Past winters have been especially cold for Riceboro resident Nancy James.
James, a senior citizen who said her electricity bills average $300 in cold months, once bundled up with blankets and ran her stove to chase the seasonal chill out of her home.
Now, thanks to the generosity of two area businesses, James has a new heating and air-conditioning unit and can look forward to spending her nights in warmth — with significantly less fire risk and lower bills.
“I appreciate what you all did,” James said, wiping tears from her eyes as she thanked Coastal Georgia Mechanical owner Geoff Collins and Mingledorff’s sales representative Joe Mingledorff.
After being sent to investigate efficiency issues at James’ home, Coastal Georgia Mechanical service technician Kevin Bentley coordinated with Mingledorff’s HVAC system distributor to donate a unit for her home.
But James is only one of countless Coastal Georgia residents whose heating costs are unbearable, and one program that has offered assistance to hundreds of thousands of families over more than 20 years is on an indefinite delay.
The Low Income Home Energy Assistance Program, coordinated locally through the Coastal Georgia Area Community Action Authority, was slated to begin Dec. 1, but congressional budget inaction has left the program in limbo.
Funds for the program are allocated at a federal level and then disbursed from the state.
“At this time, Congress has not approved a budget; therefore, we honestly don’t know when that is going to happen — we can only operate the program if we are assured that we will receive the funds and, as of now, there is no assurance,” said Tres Hamilton, director of the CGACAA.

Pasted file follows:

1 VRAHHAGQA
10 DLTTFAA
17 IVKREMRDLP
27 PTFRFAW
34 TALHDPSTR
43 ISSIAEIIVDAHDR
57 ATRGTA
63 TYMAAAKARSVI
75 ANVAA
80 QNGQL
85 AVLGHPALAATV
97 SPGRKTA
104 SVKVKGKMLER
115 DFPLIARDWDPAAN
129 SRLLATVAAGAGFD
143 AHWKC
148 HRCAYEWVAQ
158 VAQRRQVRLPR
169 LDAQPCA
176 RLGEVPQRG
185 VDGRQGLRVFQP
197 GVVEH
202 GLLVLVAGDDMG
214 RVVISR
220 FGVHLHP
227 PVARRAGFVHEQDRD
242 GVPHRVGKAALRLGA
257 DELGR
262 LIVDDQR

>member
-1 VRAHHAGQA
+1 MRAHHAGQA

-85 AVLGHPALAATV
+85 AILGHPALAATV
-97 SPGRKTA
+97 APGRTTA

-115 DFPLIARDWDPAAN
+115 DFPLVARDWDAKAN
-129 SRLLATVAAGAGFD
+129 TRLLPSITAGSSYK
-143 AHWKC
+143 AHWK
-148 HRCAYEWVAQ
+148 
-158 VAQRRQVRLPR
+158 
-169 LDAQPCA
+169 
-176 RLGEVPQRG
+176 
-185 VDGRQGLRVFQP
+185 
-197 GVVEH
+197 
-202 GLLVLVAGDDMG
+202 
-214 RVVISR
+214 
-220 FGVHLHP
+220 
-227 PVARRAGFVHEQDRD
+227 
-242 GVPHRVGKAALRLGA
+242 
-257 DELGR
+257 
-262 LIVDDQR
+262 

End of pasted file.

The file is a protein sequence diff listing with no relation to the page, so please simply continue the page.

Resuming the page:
Hamilton said it seems as though Congress has lost sight of the program and its purpose.
“This is not one of the programs that they champion,” she said of local Congressional representatives. “If they championed this the way they champion making sure the top 10 percent doesn’t have their income reduced, then we’d have a real good program.”
The program has served as many as 900 families in Liberty County in past years, but funding over the past year has been cut tremendously, Hamilton said. This year, each household that qualifies according to poverty income guidelines would receive $350 if the program receives funds.
“The failure of Congress to act has placed additional burdens on families that are already in critical situations,” the CGACAA director said. “Not one single member of Congress is without a job, food, heat or a place to lay their heads at night. Unfortunately, the families that we serve are.”
For their part, Coastal Georgia Mechanical owner Geoff Collins and service technician Kevin Bentley said they frequently encounter cases where residents cannot afford to heat their homes and often cannot afford to make modifications that would reduce their bills.
“She’s paying almost $300 a month for just her light bill, and she’s on a fixed income,” Bentley said of James. “I don’t know how she’s making it; I really don’t.”
Before her new system was installed Thursday, James’ unit was more than 20 years old, and it was incorrectly wired with the thermostat hanging off the wall, the service technician said. Older equipment and gas furnaces, which should be monitored by carbon dioxide sensors, often lead to higher heating costs, perform less efficiently and can lead to carbon monoxide poisoning or fires.
“You never know on some of those old units … it could crack, and they’re just playing Russian roulette with their lives,” Bentley said.
One alternative to the home energy assistance program is the HomePlus Energy Efficient Home Improvement Loan offered by both Coastal Electric and Canoochee Electric cooperatives. The zero-interest loan is open to members of the co-ops for improvements to homes in the state.
Interest for the loans is provided by a grant made possible by the federal stimulus package, according to Coastal EMC spokesman Mark Bolton.
Customers also can apply for a free voucher for a home checkup, where the co-op pays a contractor to conduct an efficiency inspection and tuneup. Applications for the checkup must be turned in by Dec. 31, Bolton added.
Georgia Power partners with the Salvation Army to fund Project Share, a natural gas assistance program for low-income natural gas customers served by the Atlanta Gas Light Company pipeline system.
Project Share is funded through opt-in donations from Georgia Power customers but is administered by the Salvation Army.